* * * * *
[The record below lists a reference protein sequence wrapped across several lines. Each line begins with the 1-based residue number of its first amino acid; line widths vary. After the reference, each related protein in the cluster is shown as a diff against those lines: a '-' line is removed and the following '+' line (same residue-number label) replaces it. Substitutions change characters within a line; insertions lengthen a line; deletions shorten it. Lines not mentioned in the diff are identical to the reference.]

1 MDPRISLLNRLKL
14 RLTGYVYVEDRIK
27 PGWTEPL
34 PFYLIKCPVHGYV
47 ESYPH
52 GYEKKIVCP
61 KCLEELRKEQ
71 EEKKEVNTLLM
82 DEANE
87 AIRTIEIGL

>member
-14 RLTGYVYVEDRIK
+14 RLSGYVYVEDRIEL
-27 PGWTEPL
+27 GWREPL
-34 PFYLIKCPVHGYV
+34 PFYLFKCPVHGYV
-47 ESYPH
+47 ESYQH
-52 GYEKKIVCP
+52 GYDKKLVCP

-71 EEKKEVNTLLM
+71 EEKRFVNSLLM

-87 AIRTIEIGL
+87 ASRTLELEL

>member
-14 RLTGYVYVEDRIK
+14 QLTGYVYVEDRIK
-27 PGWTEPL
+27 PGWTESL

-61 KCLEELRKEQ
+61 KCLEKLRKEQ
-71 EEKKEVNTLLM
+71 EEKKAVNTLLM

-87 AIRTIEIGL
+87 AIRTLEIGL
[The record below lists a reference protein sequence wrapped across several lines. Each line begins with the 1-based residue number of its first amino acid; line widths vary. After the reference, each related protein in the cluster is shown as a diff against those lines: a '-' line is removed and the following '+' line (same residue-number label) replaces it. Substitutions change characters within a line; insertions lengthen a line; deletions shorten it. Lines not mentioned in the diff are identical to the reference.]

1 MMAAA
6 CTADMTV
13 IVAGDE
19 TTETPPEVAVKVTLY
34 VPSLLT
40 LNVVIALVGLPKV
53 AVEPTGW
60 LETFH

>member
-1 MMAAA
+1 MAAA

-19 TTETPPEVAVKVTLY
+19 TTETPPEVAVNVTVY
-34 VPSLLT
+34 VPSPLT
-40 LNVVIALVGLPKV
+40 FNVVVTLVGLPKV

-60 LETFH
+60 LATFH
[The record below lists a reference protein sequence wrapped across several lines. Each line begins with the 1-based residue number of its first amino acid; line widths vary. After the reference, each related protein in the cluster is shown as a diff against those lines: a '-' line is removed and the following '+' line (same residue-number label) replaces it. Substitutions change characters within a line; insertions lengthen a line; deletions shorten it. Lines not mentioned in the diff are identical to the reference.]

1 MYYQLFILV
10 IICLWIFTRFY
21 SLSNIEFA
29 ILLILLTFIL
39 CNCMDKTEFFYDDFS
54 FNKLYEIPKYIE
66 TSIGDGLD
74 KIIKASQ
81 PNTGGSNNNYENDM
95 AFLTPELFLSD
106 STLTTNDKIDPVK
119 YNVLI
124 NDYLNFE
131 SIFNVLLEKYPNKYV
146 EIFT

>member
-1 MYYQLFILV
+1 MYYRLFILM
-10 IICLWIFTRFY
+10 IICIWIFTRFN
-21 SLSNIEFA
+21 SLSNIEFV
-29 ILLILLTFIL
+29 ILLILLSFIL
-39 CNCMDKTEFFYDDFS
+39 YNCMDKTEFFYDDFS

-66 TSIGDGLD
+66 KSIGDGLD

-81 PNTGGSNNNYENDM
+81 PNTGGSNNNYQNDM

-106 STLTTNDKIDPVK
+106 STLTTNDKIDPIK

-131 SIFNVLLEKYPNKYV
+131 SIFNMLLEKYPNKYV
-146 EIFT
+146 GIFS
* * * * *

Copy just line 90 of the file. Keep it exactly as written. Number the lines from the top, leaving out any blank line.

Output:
+106 STLTTNDKIDPIK